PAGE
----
Patterns of Tobacco and Cannabis Use Among Sexual Minority Females and Males From PATH Wave 5: The Role of Sociodemographic and Psychosocial Correlates

Document Type

Journal Article

Publication Date



Substance use & addiction journal




cannabis; co-use; mental health; risk factors; sexual minority; substance use; tobacco


INTRODUCTION: Although sexual minority (SM; vs heterosexual) individuals display higher rates of tobacco and cannabis use, limited research has examined sociodemographic and psychosocial correlates of single and co-use among this population. METHODS: Participants were SM-identifying female (N = 2419;  = 27.80; 50.0% racial/ethnic minority) and male (N = 1142;  = 30.34; 46.1% racial/ethnic minority) adults from Wave 5 of the Population Assessment of Tobacco and Health study. Multinomial logistic regressions examined sociodemographic (ie, sexual identity, age, race/ethnicity, education, income) and psychosocial (ie, alcohol use, mental health, substance use) correlates of single and co-use (ie, no use [referent], tobacco-only, cannabis-only, co-use), controlling for state cannabis legalization, among SM females and males, separately. RESULTS: The proportions of SM females reporting no use, tobacco-only, cannabis-only, and co-use were 37.9%, 24.0%, 10.5%, and 27.6%, respectively. Among males, 40.6%, 27.8%, 10.1%, and 21.5% reported no use, tobacco-only, cannabis-only, and co-use, respectively. Among females and males, substance use problems were associated with all 3 use groups (vs no use); past-month alcohol use was associated with cannabis-only and co-use; and mental health symptoms were associated with co-use (and cannabis-only in males). Sociodemographic correlates among females were: tobacco-only-identifying as bisexual (vs lesbian), White (vs Black), older, lower education, and lower income; cannabis-only-bisexual, other race (vs White); and co-use-White (vs Hispanic), lower education, and lower income. Among males, sociodemographic correlates were: tobacco-only-older, lower education, and lower income; cannabis-only-Black (vs White) and higher income. CONCLUSIONS: Public health efforts to reduce tobacco and cannabis use among SM adults should target single versus co-use patterns and their corresponding sociodemographic, mental health, and substance use profiles.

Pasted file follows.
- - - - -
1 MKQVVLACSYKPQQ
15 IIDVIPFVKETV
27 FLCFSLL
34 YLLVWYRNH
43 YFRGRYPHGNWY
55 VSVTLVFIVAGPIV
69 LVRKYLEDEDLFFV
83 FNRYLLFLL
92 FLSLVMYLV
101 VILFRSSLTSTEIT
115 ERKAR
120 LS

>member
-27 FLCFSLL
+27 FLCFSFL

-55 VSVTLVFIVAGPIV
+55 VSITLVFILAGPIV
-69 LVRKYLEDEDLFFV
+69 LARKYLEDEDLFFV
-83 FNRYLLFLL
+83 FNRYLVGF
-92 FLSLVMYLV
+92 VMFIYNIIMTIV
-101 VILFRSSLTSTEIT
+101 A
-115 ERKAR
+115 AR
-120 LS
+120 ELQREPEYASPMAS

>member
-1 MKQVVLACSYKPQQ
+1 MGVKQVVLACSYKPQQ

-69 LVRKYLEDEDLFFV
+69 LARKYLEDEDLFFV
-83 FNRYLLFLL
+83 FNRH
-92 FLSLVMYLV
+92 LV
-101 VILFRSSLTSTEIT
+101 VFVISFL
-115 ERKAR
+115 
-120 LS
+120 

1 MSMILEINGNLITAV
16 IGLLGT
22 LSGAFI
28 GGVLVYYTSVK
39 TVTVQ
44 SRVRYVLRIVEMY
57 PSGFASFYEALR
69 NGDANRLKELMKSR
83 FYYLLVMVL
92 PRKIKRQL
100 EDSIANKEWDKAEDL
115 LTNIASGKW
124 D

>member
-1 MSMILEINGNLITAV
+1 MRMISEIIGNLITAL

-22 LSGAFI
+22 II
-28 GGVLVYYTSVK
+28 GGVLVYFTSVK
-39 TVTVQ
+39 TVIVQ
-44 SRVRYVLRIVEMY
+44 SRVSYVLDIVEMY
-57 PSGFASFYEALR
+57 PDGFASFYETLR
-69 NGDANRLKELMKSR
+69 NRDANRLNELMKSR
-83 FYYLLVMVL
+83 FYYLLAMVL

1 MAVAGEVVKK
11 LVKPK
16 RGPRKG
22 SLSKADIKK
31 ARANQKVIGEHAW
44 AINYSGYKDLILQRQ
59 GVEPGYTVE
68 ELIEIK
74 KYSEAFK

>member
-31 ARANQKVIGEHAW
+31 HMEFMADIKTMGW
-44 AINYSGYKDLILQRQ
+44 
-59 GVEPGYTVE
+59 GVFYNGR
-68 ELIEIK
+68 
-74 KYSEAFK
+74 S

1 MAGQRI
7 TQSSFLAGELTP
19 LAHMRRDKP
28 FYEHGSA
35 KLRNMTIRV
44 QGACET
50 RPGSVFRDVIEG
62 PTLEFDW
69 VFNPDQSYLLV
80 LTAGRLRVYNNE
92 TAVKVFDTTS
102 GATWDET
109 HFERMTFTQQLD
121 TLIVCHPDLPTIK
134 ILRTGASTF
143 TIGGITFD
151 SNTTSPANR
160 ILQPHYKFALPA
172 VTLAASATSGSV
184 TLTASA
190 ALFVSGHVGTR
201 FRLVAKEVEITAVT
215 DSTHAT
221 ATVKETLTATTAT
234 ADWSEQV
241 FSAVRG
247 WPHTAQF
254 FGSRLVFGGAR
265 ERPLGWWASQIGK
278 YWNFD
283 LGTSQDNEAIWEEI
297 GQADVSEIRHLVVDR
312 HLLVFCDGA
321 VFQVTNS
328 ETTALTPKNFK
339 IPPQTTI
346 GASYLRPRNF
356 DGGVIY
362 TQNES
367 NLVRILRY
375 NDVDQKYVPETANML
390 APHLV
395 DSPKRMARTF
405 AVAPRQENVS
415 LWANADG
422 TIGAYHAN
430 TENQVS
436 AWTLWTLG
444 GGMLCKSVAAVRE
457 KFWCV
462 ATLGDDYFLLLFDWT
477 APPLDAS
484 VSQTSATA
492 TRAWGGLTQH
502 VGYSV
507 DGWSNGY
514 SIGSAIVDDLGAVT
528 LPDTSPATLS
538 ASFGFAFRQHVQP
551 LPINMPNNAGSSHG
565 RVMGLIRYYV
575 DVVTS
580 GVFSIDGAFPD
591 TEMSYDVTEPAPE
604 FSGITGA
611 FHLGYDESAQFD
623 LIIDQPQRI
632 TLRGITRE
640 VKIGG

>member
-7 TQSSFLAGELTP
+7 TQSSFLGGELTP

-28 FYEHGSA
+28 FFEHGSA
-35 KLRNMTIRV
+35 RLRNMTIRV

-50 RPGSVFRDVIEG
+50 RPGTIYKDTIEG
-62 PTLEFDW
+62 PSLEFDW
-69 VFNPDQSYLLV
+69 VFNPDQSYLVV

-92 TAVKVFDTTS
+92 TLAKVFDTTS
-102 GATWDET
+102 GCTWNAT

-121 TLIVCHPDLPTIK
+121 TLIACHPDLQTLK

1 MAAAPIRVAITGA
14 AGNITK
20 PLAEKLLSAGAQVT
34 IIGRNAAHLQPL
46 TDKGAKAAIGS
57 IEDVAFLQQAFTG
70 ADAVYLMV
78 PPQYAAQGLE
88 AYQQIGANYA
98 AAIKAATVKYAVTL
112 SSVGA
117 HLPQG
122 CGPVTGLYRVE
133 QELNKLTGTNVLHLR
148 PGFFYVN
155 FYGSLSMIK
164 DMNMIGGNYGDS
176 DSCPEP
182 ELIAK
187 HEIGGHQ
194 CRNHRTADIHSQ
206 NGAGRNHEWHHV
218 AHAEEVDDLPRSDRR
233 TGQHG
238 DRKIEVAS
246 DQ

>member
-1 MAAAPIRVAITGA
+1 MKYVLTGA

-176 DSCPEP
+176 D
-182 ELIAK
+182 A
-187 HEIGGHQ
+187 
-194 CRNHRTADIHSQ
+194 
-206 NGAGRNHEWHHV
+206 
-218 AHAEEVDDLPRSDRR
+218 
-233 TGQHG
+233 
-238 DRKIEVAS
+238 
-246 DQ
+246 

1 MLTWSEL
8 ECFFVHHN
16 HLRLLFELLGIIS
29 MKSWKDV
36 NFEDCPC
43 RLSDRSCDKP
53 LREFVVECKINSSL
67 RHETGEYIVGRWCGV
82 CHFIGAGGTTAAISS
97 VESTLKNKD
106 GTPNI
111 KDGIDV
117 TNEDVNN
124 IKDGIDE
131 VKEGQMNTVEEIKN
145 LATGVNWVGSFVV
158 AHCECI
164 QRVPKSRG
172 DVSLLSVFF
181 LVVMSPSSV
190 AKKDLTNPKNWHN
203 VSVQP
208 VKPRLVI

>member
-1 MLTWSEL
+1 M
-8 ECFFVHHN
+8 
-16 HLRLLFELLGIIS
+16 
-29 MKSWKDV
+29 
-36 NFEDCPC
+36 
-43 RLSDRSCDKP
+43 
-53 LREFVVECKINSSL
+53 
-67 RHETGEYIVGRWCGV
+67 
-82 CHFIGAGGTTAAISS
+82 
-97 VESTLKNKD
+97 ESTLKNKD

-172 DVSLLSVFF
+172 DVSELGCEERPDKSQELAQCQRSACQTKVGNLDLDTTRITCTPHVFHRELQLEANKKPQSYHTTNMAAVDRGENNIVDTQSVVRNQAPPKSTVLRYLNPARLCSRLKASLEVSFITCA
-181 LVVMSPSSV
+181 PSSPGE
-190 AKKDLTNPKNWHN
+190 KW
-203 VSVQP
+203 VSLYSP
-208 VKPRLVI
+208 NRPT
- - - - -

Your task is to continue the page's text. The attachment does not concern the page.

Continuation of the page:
Prevention and Community Health